• Issue Notification (new issues)
      • Licensing Criteria – ONIX Publisher License Format
      • Subscription details, title lists and pricing
    • Maximum integration of applications with the LMS
    • What’s latest, what is being upgraded, what is long lasting, what befits
    • What to choose, how to justify and how to position
    Explore, Innovate, Create
  • The Future
  • Web 2.0 : Our Emerging Service Model?
    • Web 2.0 as a concept –
    • collaborative
    • creative
    • participative
    • conversational
    • developmental
    RSS Feeds Del.icio.us Web Trackers Blogs Twitter Chats Flickr YouTube LinkedIn
  • E-Marketing Library Services
    • Photo-sharing sites
    • show what the library is really about
    • library's interior and exterior (photo tour)
    • staff & customers
    • new services and resources
    • anything you can think of!
    • calling cards, sticker books, note cards, etc. posters, books, photo cubes
    • calendars, keychains, back-up discs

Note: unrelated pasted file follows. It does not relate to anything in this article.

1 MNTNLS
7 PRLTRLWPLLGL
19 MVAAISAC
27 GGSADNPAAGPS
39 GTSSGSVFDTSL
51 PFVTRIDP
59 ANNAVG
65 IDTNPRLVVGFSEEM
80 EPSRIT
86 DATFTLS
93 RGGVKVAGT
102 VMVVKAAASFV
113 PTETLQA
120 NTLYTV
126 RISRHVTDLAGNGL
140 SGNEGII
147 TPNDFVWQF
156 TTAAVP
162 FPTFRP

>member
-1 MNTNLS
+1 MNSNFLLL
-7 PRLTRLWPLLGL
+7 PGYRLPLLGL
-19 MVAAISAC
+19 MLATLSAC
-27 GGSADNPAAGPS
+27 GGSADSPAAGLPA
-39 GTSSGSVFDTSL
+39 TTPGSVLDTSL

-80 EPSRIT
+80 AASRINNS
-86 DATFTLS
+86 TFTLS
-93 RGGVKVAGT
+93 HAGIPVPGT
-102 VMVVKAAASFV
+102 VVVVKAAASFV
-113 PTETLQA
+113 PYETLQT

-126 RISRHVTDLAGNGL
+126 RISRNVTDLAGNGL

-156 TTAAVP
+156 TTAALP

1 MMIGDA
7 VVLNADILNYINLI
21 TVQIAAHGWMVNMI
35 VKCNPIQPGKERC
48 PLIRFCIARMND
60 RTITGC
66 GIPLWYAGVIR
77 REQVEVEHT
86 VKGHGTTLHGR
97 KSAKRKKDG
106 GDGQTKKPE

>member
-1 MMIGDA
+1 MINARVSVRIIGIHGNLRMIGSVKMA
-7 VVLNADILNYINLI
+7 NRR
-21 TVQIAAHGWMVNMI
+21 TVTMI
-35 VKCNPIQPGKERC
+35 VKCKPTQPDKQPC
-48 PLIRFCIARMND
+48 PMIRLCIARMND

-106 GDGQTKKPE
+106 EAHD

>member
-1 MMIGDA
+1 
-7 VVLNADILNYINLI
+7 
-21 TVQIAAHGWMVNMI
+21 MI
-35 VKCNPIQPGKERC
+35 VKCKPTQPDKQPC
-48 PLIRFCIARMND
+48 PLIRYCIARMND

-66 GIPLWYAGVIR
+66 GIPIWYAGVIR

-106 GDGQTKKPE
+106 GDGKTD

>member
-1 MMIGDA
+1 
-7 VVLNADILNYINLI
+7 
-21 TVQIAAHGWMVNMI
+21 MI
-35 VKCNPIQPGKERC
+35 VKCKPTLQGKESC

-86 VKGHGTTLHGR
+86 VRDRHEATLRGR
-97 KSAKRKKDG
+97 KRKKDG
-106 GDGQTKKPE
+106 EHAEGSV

• shirts, bags, mousepads, mugs, etc.
    • print photos on canvas
    • Podcasting / Videocasting
    • audio library tours
    • database and catalog searching tutorials
    • kids songs and rhymes
    • Library recorded events
    • Social networking/collaborating
    • Library blogs and Widgets
    • Library Events Calendar with online registration
    • Google Maps mashup for library locations
    • Library contact form
    • RSS feeds
    • Custom web-enable databases
    • Reference Chats
    • Del.icio.us
    • LinkedIn
    • MyFace.com
    • Facebook
    • Wiki
    Low-cost, wide coverage marketing !!